Each of the above methodologies comes with their own set of rules, principles, processes, and practices. Whether an organization uses tools like Scrum, Kanban, or Agile methodology, the project manager (PM) must be sure that his or her team fully understands what that methodology means.  Two of the most common methodologies are Agile and Waterfall:

Waterfall Methodology

Waterfall methodology is a linear sequential method that’s suitable for milestone-focused projects.  It has its roots in non-software industries that emphasize strict planning and documentation at every phase of the project.

This methodology entails mapping out a project into distinct, sequential phases:

Imagine that you’re a structural engineer who’s building a house. Following the waterfall methodology, you’ll first develop an idea as to how you want the house to be, prepare a cost estimate, check all the requirements for the construction, and then start designing.

If you make a mistake in any phase of the project, the only way you can fix it is by going back to square one. For example, you can’t put on a roof if you don’t have the framing in place. So, you need to go from phase 1 to phase 2, so on and so forth.  

Benefits of Waterfall Methodology:

Easy to manage – One of the benefits of waterfall project management is that it’s easy for the project manager  to manage. It’s a phase-based method. Each phase needs to be completed before the next one can begin. So, the PM will only need to focus on one phase at a time.  

Thorough documentation – Waterfall project management is a very document-heavy method, and so the planning is heavily detailed. The documentation allows the PM to check if the team is on track.

Shows progress – The PM describes specific milestones for each phase with great care. With this method, you can determine if a project is moving forward on schedule. So, there isn’t any guesswork. Drawbacks of Waterfall Methodology: This methodology is not suitable for those projects in which: the clients’ requirements change often  There's no guarantee that the requirements that the organization has thought of would work.  

Agile Methodology

This methodology is best suited for complex projects that require flexibility, feedback-driven changes, and experimental ways of driving production. In such projects, demands and solutions keep evolving.  At times, clients may not exactly know how to define their project needs and they may change what they want. These situations can’t be resolved by the waterfall methodology because the PM will have to redo the entire project altogether. Due to the inadequacies of the waterfall method, the organizations felt the need to adopt the agile methodology. Agile project management methodology entails the following key points:

Direct interactions and collaborations - The team that uses this methodology interacts with the clients and end-users, finds out whether any core functionality is missing, fixes that issue, and refines the product. The team conceives and executes the tasks by adapting to the situational demands, rather than following a pre-planned process.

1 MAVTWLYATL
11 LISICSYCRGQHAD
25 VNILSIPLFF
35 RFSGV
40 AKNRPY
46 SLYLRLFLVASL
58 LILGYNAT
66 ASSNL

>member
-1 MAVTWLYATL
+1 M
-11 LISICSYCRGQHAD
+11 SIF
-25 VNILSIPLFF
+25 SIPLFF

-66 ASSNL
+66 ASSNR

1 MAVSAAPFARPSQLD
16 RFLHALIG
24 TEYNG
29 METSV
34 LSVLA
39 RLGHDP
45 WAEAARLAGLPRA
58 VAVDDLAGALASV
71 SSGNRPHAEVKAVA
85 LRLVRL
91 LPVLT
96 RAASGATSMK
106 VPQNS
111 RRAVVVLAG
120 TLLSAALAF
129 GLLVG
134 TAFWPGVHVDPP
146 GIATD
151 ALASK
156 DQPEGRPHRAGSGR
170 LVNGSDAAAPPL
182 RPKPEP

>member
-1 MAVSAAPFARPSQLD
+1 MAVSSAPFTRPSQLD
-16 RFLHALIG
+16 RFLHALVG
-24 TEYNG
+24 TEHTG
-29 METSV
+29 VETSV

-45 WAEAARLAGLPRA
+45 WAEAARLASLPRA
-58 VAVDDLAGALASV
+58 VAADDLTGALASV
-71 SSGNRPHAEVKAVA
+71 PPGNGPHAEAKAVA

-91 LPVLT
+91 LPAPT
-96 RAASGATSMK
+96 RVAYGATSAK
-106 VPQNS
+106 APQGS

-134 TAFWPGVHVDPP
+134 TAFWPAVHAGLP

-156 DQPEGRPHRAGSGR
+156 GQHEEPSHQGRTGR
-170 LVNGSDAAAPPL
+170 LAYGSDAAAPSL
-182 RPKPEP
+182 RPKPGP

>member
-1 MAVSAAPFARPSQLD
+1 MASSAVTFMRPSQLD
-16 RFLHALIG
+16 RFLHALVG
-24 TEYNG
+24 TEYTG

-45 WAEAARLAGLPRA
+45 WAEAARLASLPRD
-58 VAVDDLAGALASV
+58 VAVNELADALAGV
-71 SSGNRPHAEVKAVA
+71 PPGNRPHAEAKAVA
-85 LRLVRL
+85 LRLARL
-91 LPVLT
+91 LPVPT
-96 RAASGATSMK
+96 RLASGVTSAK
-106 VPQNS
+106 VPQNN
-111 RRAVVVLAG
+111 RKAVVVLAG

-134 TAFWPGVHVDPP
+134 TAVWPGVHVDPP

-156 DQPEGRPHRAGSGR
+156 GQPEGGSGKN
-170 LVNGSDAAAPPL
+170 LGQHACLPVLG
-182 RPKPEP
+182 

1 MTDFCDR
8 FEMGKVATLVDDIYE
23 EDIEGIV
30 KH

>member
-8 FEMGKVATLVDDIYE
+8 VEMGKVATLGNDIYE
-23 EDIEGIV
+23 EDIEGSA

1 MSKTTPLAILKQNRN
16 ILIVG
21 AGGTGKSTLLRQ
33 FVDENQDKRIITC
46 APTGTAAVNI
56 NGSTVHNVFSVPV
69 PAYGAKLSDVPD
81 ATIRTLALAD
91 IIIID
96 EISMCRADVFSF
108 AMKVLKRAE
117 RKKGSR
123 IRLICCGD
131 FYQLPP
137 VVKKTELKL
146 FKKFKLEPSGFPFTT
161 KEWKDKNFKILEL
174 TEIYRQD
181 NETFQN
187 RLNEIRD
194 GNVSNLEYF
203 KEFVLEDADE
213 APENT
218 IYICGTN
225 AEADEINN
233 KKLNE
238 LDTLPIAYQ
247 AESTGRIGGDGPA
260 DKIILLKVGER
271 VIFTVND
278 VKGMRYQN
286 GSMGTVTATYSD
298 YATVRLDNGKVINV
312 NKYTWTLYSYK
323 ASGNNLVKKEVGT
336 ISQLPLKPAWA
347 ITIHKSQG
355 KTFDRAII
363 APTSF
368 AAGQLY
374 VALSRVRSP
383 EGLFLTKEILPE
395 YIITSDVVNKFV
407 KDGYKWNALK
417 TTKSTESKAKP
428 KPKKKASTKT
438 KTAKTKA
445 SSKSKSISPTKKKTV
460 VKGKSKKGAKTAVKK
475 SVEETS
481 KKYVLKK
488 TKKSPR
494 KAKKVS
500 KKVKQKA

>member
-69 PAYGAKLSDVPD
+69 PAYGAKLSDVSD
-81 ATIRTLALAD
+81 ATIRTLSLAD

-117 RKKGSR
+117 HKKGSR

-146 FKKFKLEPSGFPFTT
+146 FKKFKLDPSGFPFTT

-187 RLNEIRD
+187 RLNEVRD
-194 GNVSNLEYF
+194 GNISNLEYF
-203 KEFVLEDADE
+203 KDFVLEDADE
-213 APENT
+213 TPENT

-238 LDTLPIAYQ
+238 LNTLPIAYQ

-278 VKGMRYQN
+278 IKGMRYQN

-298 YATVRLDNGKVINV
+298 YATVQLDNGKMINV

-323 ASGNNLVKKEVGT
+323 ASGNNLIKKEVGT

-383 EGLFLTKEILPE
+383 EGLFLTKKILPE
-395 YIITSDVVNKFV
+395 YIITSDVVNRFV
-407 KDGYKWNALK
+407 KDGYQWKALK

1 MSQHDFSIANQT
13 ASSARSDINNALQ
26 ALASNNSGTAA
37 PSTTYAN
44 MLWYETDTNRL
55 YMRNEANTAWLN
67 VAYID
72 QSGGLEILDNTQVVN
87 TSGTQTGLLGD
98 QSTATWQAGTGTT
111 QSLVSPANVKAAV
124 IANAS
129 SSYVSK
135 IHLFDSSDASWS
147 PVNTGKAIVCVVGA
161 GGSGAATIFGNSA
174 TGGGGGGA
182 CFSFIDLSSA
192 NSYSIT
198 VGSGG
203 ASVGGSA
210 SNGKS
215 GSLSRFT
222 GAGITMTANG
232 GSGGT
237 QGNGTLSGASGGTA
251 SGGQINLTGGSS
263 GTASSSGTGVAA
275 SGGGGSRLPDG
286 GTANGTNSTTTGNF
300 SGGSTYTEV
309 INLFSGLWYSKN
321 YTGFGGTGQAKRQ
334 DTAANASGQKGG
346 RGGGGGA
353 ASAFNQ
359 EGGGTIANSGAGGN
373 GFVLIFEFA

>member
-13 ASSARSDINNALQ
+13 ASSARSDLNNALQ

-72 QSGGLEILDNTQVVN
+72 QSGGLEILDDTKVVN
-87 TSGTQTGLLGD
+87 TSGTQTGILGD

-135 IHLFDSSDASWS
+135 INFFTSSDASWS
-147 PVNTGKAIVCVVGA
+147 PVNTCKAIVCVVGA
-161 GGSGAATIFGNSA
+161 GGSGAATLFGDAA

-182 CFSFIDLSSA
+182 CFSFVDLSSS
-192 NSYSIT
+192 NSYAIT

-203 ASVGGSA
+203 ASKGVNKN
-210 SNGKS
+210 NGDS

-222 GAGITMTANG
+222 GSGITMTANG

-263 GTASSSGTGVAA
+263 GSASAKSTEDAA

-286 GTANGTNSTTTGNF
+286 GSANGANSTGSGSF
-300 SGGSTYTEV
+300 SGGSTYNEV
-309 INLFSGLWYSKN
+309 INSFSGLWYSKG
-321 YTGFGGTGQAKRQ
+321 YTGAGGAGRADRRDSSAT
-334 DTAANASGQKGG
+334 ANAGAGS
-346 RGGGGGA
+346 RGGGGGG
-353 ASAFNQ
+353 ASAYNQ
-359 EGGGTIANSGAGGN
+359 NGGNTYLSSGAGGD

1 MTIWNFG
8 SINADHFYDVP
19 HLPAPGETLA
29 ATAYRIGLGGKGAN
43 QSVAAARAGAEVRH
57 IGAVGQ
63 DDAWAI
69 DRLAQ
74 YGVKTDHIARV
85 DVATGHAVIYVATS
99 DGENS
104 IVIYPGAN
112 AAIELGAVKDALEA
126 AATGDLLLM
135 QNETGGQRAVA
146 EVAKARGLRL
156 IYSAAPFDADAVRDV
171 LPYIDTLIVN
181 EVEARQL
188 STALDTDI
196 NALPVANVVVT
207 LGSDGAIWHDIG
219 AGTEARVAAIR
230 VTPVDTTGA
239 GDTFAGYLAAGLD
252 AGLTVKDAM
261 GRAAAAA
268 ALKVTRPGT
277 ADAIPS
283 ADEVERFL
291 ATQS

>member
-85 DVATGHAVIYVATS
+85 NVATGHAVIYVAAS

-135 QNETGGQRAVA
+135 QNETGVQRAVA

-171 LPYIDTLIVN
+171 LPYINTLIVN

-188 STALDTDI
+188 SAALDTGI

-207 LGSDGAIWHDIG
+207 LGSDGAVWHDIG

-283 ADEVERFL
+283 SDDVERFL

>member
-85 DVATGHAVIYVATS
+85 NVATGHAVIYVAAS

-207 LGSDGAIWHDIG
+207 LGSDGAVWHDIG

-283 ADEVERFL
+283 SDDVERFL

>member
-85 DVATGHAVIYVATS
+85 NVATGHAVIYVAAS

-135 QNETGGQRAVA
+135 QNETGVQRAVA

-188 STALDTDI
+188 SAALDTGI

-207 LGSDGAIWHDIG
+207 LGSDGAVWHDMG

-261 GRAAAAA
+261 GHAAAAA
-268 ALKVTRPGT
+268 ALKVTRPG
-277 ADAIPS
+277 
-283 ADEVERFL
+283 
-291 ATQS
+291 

Working software and prototypes over detailed documentation - Unlike the waterfall method that emphasizes detailed documentation, the agile method users care about using software and prototypes. You can easily check what’s working and what isn’t, and then determine how to proceed.  

Flexibility – In  the software world, when a decision to build or further develop an  existing technology is made, the product may be hard to define because of changing requirements. The agile method can accommodate changing requirements throughout the development process of the project.  

Cross-team collaboration – This method entails face-to-face interactions among various teams, business stakeholders, and developers throughout the project. All in all, there’s more transparency and proactiveness in dealing with situations as they arise.

Frequent delivery of working software – If the clients don’t know exactly what their requirements are before they see a functional model, agile method users focus to develop and release multiple iterations of a product. They make decisions throughout the process instead of relying on top-down instruction or guidance.  

Refined and high-quality product – You’ll respond to ongoing issues in real-time and pay continuous attention to technical excellence. You can make corrections efficiently without wasting resources. So, the team can deliver a refined final version of the product. The agile method is broken down into iterative steps, which ensures flexibility, testing, and change throughout the lifecycle of a project. Because of this, you can serve the client better.  

Final Tips for Project Management

Project management is the perfect field for someone who enjoys a challenge, multitasking, and taking charge. It’s an exciting, dynamic role that will have you partnering with a wide variety of departments on any given day. If you’re interested in the field, it’s best to weigh your education options and choose the best one for you. For more information on our Project Management Bootcamp, you can speak with a member of our team.